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Cable Technology Feature Article

February 01, 2010

What's "King": Content, Distribution or Discovery?

By Gary Kim, Contributing Editor

On top of a fourth quarter revenue increase of 24 percent and adding 1.1 million subscribers to what is now a 12.2 million-subscriber base, Netflix continues to confound observers who have been arguing for years that its business model essentially is 'toast.'
In fact, Netflix subscribers are up 31 percent year over year. Also, about 48 percent of Netflix's customer base streamed at least 15 minutes of video during the fourth quarter, up from 28 percent of customers two years ago.
By mid-2010, the company projects that about 68 percent of its subscriber base will be streaming movies and television programming to computers, Web-to-TV devices like the Roku box, or the Xbox 360, Wii or PlayStation 3 game consoles.
And that's with a catalog containing older films, B-movie titles and classic-TV content. Imagine what the numbers would look like if Netflix could offer current films or current TV content.
To recast the perennial debate about whether 'content' or 'distribution' is king, the growing element is 'discovery.' In a world where shelf space is virtually infinite, inventory costs are low and choice is therefore virtually unlimited, discovery emerges as the new dimension in the video business.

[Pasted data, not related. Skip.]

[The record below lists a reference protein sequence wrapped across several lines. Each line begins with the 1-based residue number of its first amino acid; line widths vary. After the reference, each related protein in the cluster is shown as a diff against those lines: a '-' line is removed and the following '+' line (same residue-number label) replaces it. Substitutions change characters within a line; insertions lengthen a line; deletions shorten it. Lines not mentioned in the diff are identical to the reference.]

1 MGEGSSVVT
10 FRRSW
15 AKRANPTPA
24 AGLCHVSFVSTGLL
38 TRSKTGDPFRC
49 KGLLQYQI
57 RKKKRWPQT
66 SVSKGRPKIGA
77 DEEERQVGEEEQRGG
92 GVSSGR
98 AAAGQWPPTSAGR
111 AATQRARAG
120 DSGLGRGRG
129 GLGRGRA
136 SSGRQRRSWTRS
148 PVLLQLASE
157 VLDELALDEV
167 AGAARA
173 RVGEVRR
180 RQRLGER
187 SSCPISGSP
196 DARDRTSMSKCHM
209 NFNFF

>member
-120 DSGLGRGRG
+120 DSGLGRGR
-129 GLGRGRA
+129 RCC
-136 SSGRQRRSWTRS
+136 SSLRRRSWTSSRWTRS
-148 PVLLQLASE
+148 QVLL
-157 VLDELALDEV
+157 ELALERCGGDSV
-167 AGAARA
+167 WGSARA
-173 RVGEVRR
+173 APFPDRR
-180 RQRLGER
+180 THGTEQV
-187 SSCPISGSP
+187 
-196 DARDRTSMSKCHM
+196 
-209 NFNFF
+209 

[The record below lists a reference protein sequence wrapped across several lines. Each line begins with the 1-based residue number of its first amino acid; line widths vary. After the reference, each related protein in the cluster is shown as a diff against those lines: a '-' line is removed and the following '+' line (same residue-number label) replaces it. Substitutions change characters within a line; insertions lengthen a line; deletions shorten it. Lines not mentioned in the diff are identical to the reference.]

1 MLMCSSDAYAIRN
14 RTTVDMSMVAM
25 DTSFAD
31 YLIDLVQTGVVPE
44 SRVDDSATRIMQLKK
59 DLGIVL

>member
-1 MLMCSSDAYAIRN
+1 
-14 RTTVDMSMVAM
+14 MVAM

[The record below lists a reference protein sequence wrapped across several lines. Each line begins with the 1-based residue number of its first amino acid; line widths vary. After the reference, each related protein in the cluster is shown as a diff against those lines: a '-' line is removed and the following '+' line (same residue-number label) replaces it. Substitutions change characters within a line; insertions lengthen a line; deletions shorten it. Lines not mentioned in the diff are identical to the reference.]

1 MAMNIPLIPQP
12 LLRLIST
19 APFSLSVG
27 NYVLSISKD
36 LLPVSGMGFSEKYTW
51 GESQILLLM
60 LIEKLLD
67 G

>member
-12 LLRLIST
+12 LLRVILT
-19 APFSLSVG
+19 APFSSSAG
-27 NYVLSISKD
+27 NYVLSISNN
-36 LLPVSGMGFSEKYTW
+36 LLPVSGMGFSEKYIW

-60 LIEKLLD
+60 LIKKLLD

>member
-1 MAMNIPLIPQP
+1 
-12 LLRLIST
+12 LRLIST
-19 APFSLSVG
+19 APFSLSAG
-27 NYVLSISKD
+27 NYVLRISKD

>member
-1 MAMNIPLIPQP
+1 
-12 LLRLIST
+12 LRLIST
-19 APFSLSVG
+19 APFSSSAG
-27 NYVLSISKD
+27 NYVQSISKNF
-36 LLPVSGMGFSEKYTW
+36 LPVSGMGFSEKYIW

In other words, 'how to find stuff' is a new element affecting the basic business model. That doesn't necessarily bear directly on appetite for professional content compared to user-generated content. 'Hits' will still represent most viewing. But more viewing will shift to less-popular bits of content. The problem is how to find it, where one is right now, on the displays one has access to, without wasting much time.
Infinite choice, in other words, represents a new problem. Leisure time is finite, content is not. That means people need filters and guidance about finding worthwhile bits of content. Brands remain important, in that regard. But ratings, recommendations and aggregation sites are more important.
To a large extent, content aggregators therefore will gain influence and importance. So the older debates about whether content or distribution channels are king will become less relevant. Not irrelevant, but less important. 

Gary Kim (News - Alert) is a contributing editor for TMCnet. To read more of Gary’s articles, please visit his columnist page.

Edited by Amy Tierney